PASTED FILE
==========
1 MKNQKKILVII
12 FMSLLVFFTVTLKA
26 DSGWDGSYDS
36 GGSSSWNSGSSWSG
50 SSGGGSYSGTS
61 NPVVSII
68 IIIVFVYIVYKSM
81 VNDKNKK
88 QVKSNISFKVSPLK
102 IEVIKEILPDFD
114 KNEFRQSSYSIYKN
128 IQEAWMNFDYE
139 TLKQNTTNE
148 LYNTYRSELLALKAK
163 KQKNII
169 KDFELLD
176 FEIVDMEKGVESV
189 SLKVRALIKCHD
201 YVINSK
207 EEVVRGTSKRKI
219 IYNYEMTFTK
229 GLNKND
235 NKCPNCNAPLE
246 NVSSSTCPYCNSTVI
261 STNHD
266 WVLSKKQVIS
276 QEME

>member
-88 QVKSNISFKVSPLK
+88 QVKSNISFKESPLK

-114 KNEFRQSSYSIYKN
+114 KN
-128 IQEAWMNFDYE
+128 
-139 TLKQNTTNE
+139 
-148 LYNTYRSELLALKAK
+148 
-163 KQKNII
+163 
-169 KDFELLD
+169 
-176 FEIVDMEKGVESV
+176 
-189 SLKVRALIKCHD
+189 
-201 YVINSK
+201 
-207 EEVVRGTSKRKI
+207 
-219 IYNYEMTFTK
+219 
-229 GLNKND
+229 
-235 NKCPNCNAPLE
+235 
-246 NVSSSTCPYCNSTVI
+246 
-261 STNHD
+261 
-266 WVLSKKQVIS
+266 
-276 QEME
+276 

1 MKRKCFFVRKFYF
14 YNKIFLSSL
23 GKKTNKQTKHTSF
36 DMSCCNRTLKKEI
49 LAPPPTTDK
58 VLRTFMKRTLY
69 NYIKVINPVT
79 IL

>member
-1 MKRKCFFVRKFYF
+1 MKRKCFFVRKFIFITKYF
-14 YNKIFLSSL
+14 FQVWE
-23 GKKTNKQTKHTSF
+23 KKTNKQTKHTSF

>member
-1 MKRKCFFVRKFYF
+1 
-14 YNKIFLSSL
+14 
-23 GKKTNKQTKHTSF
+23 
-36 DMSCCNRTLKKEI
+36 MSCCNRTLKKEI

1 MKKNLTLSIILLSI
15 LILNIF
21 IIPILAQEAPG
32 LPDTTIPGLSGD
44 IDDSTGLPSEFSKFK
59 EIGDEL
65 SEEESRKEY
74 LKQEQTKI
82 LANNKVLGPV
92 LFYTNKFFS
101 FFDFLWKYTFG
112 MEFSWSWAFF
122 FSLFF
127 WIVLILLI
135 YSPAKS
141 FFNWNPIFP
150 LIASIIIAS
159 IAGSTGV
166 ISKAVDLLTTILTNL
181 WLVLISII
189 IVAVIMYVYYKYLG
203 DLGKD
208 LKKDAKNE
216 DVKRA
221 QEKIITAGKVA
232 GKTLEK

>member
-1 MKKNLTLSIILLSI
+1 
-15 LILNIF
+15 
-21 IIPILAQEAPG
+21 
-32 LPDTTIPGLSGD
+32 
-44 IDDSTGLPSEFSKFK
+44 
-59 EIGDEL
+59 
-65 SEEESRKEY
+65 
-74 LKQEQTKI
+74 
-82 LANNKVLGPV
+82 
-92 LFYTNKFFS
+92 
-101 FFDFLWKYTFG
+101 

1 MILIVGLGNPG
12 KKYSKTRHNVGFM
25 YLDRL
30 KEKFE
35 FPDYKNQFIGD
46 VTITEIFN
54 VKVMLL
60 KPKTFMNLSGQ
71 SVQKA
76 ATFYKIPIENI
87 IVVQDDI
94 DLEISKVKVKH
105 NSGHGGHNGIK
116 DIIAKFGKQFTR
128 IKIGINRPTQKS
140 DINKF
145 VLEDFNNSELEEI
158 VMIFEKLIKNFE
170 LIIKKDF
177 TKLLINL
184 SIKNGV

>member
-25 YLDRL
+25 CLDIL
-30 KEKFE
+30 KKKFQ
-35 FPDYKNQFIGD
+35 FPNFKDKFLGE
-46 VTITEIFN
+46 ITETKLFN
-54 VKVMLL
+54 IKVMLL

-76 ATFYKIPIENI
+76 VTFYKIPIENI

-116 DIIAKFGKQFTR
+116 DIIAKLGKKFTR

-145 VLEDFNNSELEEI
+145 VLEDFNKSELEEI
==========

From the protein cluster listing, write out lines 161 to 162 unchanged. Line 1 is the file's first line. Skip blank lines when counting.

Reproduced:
+25 CLDIL
-30 KEKFE